Corporate Philanthropy: Should it be an Obligation or a Requirement?

CorporateGiving

Guest post by Tara Greco

Hello again Armchair Advocate readers. I’m been on a short hiatus for the last few months while I started a grad school program at Georgetown. The many school writing assignments left little time to post to the blog, so I’m catching up over the semester break.

Back in September, I had the good fortune to secure a seat in Gaston Hall to hear Warren Buffet speak to the Georgetown Social Enterprise Initiative students. He was amazing (of course) and spoke about investing and philanthropy–he takes both seriously.

Buffet had many wise comments, but this one is especially fascinating:

“The obligation of a society as prosperous and wealthy as ours is to not leave people too far behind. Nobody does it alone–we all sit in the shade of trees planted by others and it’s obligatory that we plant some trees of our own.”

It was refreshing to hear this from the man who many refer to the “oracle” or “sage” of investing. He also backs it up through his own philanthropy.

Contrast this statement with some news from India, released a few weeks before Buffet’s speech.

In August, the government of India passed a corporate responsibility law, which requires companies that make a profit of more than $80 million over three years to contribute 2 percent of profits to responsibility efforts. The contributions can be allocated to philanthropy or environmental sustainability. It’s essentially a tax to force behavior change.

Like many of you in the Armchair Advocate network, I would like to see more companies consider the impact on all of their stakeholders when making business decisions–and not just focus on shareholder return. And I’d like to believe that business leaders, when left to their own judgment and devices, would act responsibly. But, as my favorite Washington Post business columnist Steve Pearlstein noted in September, it just isn’t happening.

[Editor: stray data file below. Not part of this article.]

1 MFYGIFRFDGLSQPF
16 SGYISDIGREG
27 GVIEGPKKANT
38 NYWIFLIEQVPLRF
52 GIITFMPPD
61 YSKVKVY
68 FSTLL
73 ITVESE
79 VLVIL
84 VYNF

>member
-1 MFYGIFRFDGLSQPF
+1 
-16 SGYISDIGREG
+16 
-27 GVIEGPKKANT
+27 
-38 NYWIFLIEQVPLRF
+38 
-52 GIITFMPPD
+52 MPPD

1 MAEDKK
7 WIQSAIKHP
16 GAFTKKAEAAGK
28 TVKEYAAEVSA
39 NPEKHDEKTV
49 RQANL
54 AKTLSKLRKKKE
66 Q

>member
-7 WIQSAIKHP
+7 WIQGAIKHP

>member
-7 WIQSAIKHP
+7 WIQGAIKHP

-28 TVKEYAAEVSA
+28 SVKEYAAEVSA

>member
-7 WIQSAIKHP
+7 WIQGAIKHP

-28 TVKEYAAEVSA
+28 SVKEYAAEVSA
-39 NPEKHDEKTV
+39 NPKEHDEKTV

So–what’s the best way to inspire corporate behavior change? Peer pressure from other titans (e.g. Gates, Buffet, Elon Musk) to live up to our obligations? Or a mandate?

I’m guessing the answer lies somewhere in between these two options. It will be interesting to observe the reaction in India over the next few years. If the requirement works, it could open the door to similar legislation in other countries. In the meantime, I plan to follow Warren Buffet’s advice and continue to help plant more trees.

Tara Greco (@teegrec) is a seasoned CSR professional with experience on both sides of the equation, having worked in corporate community relations and nonprofit communications & marketing. She focuses on trends and innovations in community engagement, strategic philanthropy, volunteerism, cause marketing, and CR/nonprofit communications.

One Comment on “Corporate Philanthropy: Should it be an Obligation or a Requirement?”

  1. Linda L Christianson
    January 9, 2014 at 3:34 pm #

    I agree with the plan to give to those less fortunate. I thought your post was excellent. I hope you enjoyed your break and are refreshed for the new year. I also will occasionally write a blog. I try to follow the inspiration that I put in my memoir “All the steps I have taken” published August 2012. It is also difficult for me to get them done timely as being a grandma with lots of volunteer enjoyments doesn’t allow me to be at this computer. I am also very slow at the process but do get it accomplished. Old mind and body take longer to learn.

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